14 January 2019
Today we planned a single sol of activities, Sol 2291. As we begin to wrap up our activities at the Rock Hall drill site, Sol 2291 is chock full of science observations. We’ll begin the sol with an hour-long science block. Our environmental group (ENV) planned several activities to measure increasing dust levels in the atmosphere; these observations will occur at the start of the science block. Following ENV’s activities, the geology group (GEO) planned a ChemCam observation on a soil target near the rover named ‘Loch Monar’ as well as a long-distance Remote Micro-Imager (RMI) image of the sulfate unit on Mount Sharp. Following ChemCam, Mastcam will take images of targets ‘Loch Monar’ and ‘Stroma.’ The ‘Stroma’ target is an interesting small rock just in front of the rover.
After the science block, we will take a series of images with our MAHLI camera. First, we’ll take a 57-frame self portrait (or selfie). Up next for MAHLI is part one of a wheel imaging campaign, which we do periodically to monitor the health of the wheels. We’ll take several images today, and more images after we drive later on in the week. Overnight, APXS will perform an analysis on the Rock Hall dump pile. This will be our second observation on the dump pile; our weekend analysis didn’t get the entire pile within APXS‘s field of view.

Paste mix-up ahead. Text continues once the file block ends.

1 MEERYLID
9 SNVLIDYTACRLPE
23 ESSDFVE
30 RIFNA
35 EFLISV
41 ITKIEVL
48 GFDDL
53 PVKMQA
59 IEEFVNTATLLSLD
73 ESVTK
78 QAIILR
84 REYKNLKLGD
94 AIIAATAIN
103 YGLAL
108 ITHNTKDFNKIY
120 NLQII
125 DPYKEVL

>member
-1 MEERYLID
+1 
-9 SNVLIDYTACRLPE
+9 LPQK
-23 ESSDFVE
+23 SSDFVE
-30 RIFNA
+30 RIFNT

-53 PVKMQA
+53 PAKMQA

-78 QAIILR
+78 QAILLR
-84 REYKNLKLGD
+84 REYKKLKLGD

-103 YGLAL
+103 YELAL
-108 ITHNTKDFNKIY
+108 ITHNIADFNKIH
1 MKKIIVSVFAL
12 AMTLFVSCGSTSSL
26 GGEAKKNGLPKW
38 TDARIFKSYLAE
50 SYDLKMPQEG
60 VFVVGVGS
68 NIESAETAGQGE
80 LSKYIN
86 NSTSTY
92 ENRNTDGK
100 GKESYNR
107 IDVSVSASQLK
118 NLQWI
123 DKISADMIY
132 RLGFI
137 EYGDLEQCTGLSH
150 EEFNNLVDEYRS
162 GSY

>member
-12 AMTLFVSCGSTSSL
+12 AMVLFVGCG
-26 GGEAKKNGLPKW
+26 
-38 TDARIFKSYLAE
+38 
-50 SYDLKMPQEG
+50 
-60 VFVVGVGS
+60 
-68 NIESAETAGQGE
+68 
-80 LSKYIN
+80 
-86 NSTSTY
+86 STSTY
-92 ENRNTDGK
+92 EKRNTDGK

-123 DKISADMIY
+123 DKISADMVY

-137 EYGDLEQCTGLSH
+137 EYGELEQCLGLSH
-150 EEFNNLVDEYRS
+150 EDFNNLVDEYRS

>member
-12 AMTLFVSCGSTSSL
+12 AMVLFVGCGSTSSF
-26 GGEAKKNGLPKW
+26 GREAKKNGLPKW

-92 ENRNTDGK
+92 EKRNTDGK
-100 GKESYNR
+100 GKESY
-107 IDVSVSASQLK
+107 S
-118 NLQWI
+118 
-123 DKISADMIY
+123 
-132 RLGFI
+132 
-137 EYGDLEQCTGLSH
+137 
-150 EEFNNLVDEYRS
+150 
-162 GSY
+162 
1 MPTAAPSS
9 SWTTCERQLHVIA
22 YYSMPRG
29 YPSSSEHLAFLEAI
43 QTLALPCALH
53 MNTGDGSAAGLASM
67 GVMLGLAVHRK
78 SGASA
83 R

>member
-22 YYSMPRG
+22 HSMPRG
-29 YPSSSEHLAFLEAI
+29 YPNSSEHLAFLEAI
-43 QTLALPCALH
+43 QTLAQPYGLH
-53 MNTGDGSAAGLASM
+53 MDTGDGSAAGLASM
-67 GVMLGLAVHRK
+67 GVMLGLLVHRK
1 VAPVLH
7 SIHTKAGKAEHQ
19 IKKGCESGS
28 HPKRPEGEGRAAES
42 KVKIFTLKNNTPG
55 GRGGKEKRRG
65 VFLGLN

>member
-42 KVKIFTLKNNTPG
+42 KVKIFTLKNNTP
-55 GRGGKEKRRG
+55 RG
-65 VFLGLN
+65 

Tuesday is a no-planning ‘soliday,’ which happens approximately every 38 days. These solidays allow our Earth schedule to catch back up with the slightly longer Mars day. We will resume planning Sol 2292 on Wednesday.
Written by Rachel Kronyak, Planetary Geologist at University of Tennessee